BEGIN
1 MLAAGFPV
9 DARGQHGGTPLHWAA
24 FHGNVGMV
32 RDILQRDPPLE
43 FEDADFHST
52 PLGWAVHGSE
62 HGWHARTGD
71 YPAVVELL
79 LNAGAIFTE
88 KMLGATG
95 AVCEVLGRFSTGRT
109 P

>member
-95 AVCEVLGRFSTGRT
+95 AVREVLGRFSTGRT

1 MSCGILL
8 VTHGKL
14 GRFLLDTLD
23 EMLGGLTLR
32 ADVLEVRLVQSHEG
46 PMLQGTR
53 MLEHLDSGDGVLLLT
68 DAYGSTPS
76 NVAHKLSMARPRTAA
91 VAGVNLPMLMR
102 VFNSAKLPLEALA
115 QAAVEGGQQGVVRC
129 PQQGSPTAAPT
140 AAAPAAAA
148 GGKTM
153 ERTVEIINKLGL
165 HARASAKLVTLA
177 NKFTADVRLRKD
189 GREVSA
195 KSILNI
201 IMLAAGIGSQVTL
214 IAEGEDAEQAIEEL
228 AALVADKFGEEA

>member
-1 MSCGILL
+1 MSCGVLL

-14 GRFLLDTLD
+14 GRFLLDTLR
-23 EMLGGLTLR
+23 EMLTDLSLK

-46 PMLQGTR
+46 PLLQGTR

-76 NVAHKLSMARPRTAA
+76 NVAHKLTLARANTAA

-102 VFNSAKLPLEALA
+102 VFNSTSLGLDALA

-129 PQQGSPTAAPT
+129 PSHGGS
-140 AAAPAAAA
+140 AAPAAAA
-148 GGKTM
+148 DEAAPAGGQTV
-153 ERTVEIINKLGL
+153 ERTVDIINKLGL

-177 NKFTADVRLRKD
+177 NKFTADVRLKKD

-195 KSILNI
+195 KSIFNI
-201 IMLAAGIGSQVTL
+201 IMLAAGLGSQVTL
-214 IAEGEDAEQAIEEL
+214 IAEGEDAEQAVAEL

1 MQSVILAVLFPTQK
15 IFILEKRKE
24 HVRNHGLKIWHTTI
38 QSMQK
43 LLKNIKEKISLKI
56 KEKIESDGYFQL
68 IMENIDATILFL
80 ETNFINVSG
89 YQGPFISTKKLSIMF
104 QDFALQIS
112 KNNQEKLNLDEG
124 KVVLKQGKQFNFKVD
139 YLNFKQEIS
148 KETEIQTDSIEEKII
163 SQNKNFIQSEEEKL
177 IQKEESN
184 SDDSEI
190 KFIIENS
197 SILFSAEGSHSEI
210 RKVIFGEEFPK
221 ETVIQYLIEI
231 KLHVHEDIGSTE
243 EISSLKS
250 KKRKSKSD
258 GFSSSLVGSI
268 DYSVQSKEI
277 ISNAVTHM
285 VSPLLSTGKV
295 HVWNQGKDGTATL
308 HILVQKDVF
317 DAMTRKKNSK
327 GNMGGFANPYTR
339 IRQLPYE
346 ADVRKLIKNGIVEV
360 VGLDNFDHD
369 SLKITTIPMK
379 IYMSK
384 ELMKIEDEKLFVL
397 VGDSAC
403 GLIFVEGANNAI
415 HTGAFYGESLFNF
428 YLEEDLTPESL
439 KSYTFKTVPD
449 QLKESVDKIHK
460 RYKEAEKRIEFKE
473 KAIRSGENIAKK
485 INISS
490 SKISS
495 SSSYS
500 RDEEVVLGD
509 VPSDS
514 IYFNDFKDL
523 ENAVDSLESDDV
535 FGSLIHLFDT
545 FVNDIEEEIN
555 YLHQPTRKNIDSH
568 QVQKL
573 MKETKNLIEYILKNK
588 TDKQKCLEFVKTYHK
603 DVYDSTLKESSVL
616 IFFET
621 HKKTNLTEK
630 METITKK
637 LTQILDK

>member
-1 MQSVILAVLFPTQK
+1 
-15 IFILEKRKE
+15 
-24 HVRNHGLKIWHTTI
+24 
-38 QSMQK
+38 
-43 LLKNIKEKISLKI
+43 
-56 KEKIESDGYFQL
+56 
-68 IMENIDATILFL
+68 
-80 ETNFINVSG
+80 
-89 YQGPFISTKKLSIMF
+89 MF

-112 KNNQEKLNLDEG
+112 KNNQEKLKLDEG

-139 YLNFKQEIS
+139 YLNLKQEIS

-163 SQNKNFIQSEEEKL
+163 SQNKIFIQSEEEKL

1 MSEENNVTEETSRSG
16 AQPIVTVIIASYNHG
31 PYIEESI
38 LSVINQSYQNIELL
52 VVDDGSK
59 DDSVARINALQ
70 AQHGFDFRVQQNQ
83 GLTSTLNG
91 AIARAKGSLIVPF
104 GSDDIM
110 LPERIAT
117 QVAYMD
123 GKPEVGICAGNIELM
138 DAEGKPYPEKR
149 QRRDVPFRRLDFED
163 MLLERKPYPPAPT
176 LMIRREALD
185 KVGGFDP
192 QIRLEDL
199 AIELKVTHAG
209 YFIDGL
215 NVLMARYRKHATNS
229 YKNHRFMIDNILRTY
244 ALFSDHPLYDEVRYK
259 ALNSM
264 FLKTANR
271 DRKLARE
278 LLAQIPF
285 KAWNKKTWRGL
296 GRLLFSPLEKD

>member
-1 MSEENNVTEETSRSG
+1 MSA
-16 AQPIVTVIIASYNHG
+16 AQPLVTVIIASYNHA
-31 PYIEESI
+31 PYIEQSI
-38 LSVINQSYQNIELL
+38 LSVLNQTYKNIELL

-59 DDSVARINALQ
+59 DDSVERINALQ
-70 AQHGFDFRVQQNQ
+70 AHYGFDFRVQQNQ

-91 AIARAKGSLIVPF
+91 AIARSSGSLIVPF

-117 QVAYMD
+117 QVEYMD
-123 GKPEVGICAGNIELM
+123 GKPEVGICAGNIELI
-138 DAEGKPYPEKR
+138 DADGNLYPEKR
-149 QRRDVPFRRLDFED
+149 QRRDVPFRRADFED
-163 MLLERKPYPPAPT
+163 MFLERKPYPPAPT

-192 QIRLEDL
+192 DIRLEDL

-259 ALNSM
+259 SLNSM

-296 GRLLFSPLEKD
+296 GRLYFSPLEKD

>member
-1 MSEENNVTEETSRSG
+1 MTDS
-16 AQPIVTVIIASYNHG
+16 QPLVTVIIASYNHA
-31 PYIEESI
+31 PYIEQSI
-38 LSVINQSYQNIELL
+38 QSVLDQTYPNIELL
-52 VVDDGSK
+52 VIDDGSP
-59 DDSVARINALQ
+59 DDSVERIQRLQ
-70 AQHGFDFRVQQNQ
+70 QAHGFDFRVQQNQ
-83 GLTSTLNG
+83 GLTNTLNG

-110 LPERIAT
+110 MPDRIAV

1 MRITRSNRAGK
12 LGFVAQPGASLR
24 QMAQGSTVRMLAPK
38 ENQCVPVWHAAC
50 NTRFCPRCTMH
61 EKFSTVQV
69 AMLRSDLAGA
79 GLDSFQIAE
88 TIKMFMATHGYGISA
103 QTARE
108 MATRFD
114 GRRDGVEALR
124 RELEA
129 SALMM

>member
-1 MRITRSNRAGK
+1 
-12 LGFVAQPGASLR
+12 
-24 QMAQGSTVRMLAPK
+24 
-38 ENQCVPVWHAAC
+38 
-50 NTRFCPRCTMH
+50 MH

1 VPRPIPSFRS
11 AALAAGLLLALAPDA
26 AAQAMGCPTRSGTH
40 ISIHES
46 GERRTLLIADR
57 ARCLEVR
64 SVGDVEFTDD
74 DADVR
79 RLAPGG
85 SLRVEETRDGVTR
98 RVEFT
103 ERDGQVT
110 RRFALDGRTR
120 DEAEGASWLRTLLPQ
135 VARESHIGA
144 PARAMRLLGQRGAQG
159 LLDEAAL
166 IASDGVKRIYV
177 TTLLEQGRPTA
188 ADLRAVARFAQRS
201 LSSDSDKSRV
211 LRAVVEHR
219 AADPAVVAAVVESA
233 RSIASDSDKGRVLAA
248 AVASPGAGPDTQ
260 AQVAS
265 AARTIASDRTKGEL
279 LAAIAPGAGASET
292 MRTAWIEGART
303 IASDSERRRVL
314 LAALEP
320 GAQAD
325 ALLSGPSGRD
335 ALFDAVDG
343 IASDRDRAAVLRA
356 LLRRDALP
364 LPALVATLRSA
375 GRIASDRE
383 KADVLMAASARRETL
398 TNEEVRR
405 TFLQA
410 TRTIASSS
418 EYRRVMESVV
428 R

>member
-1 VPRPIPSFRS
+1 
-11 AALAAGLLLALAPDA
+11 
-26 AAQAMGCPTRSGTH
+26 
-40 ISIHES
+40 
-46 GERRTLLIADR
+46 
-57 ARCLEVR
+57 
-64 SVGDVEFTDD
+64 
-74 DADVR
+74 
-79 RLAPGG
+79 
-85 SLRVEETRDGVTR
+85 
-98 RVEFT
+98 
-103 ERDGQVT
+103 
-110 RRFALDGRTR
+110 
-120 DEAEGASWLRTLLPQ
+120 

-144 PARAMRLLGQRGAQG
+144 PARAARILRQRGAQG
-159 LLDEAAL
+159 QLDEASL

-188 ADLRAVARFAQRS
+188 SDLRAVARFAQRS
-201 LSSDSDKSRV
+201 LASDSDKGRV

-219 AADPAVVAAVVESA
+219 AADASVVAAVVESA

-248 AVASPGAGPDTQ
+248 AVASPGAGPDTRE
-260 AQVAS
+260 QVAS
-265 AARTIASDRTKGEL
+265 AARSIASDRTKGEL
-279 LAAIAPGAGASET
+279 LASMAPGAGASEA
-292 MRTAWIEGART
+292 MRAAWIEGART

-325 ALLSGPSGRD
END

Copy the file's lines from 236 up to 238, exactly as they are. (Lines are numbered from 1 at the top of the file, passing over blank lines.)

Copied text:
+110 MPDRIAV

1 MRITRSNRAGK
12 LGFVAQPGASLR